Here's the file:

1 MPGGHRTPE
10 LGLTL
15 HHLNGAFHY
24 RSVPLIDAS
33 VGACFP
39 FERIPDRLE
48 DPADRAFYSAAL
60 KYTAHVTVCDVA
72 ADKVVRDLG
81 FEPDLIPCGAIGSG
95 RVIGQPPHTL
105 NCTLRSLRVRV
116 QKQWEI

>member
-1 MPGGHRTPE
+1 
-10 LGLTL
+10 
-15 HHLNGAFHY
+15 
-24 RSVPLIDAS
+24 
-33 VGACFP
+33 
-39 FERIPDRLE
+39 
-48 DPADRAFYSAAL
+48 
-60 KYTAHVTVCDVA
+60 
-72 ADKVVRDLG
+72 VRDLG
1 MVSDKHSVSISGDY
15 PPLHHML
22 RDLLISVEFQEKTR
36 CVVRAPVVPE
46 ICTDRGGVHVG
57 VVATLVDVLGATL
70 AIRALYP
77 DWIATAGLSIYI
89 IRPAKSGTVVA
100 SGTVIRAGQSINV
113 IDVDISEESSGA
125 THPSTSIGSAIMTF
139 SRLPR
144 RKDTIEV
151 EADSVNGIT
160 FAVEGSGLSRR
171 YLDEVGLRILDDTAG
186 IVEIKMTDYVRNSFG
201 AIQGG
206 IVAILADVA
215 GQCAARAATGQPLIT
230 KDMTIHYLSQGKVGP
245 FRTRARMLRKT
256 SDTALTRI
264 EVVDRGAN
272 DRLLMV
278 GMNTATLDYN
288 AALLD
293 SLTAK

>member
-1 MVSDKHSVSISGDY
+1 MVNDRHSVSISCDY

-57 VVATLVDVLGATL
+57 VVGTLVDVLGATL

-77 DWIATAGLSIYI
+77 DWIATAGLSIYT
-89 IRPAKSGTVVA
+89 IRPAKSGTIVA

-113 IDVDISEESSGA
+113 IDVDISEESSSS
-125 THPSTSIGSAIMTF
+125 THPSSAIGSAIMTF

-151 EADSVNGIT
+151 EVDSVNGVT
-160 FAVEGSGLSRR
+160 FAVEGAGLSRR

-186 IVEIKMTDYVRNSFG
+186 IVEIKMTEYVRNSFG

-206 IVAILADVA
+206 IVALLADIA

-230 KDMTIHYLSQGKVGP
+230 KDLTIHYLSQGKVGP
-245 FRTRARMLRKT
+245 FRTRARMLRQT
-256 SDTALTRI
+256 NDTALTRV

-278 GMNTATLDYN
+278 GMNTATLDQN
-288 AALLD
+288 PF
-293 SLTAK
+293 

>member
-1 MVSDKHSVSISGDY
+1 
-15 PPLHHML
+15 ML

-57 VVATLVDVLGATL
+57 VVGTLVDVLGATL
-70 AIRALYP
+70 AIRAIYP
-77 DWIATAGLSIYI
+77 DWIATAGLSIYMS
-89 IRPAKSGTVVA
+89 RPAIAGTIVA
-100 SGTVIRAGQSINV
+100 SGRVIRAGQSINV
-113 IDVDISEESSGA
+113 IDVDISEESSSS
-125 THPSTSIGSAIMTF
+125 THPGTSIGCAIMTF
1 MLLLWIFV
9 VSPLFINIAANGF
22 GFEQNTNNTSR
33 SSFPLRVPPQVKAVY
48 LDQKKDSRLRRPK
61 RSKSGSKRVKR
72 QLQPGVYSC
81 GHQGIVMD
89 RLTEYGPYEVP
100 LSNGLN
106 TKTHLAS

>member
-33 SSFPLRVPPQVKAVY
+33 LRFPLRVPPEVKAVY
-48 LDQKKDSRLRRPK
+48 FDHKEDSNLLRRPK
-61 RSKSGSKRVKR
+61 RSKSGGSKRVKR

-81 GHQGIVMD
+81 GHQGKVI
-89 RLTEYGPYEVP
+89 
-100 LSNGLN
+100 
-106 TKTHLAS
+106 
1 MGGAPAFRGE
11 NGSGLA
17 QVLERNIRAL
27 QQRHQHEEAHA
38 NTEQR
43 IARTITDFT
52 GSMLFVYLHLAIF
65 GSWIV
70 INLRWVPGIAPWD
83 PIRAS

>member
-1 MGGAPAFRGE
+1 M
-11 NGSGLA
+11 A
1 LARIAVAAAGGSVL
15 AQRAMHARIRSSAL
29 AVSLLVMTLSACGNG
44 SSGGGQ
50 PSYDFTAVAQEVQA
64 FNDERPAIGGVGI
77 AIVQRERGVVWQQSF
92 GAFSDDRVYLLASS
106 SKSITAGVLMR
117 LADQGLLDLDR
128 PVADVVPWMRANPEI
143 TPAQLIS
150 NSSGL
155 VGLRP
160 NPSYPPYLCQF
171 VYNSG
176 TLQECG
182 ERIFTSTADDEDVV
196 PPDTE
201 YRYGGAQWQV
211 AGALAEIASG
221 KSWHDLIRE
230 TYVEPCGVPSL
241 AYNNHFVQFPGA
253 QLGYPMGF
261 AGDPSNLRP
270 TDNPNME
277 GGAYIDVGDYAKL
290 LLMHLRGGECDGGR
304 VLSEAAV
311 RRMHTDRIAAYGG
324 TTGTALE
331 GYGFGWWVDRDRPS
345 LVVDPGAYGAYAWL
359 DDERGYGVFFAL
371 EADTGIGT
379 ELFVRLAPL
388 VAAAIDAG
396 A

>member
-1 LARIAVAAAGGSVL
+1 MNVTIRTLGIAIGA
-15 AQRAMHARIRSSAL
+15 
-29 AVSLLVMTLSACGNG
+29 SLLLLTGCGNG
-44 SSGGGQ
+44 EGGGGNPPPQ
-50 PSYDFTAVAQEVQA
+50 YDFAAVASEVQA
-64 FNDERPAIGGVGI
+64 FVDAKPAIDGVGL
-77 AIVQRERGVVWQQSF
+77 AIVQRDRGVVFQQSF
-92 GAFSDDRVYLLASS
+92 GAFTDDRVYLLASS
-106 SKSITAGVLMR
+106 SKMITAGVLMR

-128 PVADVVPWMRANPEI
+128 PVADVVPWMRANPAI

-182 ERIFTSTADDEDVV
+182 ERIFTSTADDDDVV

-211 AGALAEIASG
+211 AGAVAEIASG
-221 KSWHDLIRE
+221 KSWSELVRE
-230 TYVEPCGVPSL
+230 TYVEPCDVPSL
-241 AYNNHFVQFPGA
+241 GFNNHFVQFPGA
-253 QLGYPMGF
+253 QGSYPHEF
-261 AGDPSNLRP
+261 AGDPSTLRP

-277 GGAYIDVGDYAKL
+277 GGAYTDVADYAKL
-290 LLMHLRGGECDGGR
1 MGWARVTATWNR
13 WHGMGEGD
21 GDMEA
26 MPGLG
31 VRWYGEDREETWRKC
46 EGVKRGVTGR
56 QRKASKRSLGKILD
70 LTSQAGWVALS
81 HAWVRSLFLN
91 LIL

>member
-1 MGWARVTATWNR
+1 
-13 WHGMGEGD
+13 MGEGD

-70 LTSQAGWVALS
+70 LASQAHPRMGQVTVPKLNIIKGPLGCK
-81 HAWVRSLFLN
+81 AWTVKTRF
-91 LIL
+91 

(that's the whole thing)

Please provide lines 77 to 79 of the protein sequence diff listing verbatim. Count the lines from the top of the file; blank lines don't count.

-160 FAVEGSGLSRR
+160 FAVEGAGLSRR

-186 IVEIKMTDYVRNSFG